Tending to Self
I have been asked, "What do you mean when you say that the most important relationship to tend is that with yourself?" Here are some thoughts regarding that quesiton.
The Platinum Rule
I have experienced, in my personal and professional lives, the phenomenon that people treat others somewhat differently--often much better--than they treat themselves. Most people know The Golden Rule: "Do to others what you want them to do to you." I have a variation that I call The Platinum Rule: "Do to yourself what you do to others."
People are often compassionate and supportive of others and they don't give themselves the same compassion and support. Learning self-compassion and self-care are two important parts of tending your relationship with yourself.
Being in Self
Another aspect of tending the relationship you have with yourself encompasses the Jungian idea of being in a complex* and the Internal Family Systems idea of blending with a part. In both cases, you can experience being taken over by a particular issue, state of mind, or state of being.
Again, it can be impossible to be objective in these situations. There may be a strong identification with the issue, whether that is being mired in a hopeless situation or convinced that a particular trait is true. In this state of mind, accessing a solution or even the hope of a solution can be difficult.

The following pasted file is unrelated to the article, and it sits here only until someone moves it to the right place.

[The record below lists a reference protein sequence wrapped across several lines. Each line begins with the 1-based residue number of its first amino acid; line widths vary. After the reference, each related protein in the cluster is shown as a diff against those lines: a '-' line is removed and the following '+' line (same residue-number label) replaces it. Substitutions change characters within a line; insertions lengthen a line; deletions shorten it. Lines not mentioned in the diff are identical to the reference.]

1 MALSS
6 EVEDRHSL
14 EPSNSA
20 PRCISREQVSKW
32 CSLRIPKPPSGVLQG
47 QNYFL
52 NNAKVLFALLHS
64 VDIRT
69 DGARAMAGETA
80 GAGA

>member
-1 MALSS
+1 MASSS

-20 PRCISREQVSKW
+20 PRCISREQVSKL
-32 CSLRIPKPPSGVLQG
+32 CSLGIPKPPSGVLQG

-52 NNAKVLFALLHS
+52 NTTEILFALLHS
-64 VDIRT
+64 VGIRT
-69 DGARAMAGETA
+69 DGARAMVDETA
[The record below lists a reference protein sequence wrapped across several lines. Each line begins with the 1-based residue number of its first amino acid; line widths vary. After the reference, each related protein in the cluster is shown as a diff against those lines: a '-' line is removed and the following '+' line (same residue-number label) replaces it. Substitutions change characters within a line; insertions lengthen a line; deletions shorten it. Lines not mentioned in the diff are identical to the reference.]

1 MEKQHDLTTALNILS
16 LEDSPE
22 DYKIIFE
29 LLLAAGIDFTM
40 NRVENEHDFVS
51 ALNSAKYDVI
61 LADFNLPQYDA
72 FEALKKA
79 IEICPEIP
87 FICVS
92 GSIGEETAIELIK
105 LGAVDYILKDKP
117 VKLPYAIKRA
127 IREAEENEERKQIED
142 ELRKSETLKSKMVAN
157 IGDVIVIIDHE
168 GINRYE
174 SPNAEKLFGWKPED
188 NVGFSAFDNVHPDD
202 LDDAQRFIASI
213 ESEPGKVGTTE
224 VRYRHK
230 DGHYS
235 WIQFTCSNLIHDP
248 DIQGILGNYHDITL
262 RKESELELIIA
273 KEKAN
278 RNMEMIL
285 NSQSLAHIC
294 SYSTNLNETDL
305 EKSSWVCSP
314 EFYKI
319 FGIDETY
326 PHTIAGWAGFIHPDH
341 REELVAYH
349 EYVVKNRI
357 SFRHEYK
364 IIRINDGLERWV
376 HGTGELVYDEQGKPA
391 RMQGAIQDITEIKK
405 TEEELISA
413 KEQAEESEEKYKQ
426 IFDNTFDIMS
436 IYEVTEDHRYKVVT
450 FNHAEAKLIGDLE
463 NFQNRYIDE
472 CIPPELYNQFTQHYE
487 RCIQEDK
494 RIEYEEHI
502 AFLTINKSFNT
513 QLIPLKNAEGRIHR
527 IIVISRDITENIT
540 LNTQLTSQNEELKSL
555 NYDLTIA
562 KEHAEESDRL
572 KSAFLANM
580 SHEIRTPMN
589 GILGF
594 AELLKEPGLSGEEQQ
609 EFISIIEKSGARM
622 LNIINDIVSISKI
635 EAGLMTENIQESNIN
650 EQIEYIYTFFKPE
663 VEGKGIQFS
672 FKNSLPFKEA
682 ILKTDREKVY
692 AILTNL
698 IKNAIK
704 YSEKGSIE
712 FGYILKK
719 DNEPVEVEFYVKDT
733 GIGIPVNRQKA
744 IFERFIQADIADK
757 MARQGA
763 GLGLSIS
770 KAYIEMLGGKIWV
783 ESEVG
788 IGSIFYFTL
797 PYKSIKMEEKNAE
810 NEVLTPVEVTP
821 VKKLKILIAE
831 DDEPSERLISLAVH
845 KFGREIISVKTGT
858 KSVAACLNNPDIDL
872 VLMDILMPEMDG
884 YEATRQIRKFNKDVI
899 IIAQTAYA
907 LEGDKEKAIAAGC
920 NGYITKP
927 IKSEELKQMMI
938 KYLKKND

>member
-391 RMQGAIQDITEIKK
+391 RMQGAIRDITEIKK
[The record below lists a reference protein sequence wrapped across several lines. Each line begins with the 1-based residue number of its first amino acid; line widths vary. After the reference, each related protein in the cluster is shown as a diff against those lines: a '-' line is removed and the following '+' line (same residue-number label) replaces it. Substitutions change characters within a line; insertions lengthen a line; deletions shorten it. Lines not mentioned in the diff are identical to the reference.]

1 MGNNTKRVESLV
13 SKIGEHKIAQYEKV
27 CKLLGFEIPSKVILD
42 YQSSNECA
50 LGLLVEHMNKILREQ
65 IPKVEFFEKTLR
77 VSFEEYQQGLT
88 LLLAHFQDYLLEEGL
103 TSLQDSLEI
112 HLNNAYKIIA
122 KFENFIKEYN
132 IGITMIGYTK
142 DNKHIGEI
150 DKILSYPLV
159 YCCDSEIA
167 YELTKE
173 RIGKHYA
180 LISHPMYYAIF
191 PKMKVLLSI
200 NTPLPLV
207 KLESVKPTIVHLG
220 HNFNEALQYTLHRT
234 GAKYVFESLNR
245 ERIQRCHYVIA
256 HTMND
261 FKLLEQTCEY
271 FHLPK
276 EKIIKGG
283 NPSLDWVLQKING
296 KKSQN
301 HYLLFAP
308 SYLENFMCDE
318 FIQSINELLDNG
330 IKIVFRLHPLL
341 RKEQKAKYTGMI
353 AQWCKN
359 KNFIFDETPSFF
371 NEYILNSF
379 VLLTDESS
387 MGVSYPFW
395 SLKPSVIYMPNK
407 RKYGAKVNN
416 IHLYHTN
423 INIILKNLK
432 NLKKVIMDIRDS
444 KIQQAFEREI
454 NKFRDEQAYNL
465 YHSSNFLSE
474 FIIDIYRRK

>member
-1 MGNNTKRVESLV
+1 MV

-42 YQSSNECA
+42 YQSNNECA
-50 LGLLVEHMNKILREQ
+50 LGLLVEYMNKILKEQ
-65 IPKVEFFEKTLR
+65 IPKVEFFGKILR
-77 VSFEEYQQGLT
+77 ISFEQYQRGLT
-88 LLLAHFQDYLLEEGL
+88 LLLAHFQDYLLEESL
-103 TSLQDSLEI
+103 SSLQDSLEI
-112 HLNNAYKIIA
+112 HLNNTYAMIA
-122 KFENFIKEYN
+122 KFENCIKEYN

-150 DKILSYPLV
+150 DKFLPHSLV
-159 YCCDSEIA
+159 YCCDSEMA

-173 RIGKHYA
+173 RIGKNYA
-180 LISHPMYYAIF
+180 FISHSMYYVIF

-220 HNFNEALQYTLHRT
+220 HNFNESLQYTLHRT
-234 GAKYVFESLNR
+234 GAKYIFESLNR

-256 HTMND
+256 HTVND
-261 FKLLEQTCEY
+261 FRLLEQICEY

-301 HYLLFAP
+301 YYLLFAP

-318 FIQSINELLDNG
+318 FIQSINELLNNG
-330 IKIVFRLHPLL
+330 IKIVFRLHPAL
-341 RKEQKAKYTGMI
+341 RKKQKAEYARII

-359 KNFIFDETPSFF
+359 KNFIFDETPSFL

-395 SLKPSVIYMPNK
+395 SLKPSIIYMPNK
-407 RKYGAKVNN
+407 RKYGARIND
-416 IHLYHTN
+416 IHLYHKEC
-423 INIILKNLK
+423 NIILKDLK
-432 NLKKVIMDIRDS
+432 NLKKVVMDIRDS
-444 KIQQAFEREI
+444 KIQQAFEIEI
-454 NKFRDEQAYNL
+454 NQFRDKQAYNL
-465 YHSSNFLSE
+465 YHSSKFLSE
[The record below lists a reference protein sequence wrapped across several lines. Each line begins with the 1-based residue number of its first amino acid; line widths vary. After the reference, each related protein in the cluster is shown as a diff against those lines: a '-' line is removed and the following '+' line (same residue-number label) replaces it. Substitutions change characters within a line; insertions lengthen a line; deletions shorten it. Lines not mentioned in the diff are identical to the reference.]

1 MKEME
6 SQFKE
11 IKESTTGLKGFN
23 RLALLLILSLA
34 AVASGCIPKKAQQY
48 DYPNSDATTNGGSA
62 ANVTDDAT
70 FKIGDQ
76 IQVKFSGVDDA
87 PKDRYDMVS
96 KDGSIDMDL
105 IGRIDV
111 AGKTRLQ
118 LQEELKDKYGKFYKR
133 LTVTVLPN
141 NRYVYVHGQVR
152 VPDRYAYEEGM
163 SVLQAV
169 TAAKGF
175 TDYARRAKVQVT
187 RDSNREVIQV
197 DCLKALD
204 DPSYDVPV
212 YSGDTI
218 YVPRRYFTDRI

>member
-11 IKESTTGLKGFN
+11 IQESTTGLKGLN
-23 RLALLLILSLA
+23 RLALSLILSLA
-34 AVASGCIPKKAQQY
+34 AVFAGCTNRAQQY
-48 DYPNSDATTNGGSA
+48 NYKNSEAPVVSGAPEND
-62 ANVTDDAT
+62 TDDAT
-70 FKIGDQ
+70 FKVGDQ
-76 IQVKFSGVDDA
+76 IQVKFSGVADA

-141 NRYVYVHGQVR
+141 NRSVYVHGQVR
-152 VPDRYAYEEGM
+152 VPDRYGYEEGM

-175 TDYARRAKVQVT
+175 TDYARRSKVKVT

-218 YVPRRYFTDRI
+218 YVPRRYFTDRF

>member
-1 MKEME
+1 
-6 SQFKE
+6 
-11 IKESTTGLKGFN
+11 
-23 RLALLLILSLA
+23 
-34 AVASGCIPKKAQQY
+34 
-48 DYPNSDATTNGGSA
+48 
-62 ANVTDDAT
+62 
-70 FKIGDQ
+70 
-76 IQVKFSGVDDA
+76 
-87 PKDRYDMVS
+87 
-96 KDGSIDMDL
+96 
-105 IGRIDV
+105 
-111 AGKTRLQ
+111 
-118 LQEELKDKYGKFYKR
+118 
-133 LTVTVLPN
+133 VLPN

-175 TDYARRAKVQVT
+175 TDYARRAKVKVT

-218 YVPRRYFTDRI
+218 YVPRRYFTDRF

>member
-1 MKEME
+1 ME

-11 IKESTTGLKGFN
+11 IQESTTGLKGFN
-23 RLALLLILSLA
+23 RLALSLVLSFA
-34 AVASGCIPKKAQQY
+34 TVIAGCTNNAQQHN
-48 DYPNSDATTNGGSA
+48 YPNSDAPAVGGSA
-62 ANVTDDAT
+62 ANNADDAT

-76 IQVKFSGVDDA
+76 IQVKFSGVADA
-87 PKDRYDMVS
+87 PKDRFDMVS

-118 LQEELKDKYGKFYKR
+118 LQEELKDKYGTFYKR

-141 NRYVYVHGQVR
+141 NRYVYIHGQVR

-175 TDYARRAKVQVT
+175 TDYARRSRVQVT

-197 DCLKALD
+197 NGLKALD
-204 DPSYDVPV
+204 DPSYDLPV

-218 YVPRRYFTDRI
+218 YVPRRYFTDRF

Being Honest with Yourself
One of the phrases I find myself saying to almost every client is "you can be uncomfortable now on your terms or uncomfortable later on someone else's terms." An important aspect of this is helping clients understand that life can be uncomfortable and that is not always bad. The very degree of discomfort can be information about how important that particular thing is to you.
The way this phrase usually works for individuals is that being open and honest with yourself now can help mitigate the degree of discomfort later. Often, if people are not held accountable by someone or something external, then they can more easily deceive themselves into believing something that may not be true. By being honest with yourself, you may avoid further discomfort in the future.
Here are some examples of how I work with Tending to Self in therapy.
I hope that this helps people better understand what I mean by tending to your relationship with yourself. Please feel free to contact me with questions or to set up an appointment or free 15 minute consultation.
* A brief definition of a complex is a core pattern of emotions, memories, perceptions, and wishes in the personal unconscious organized around a common theme, such as power, status, entitlement, or disenfranchisement.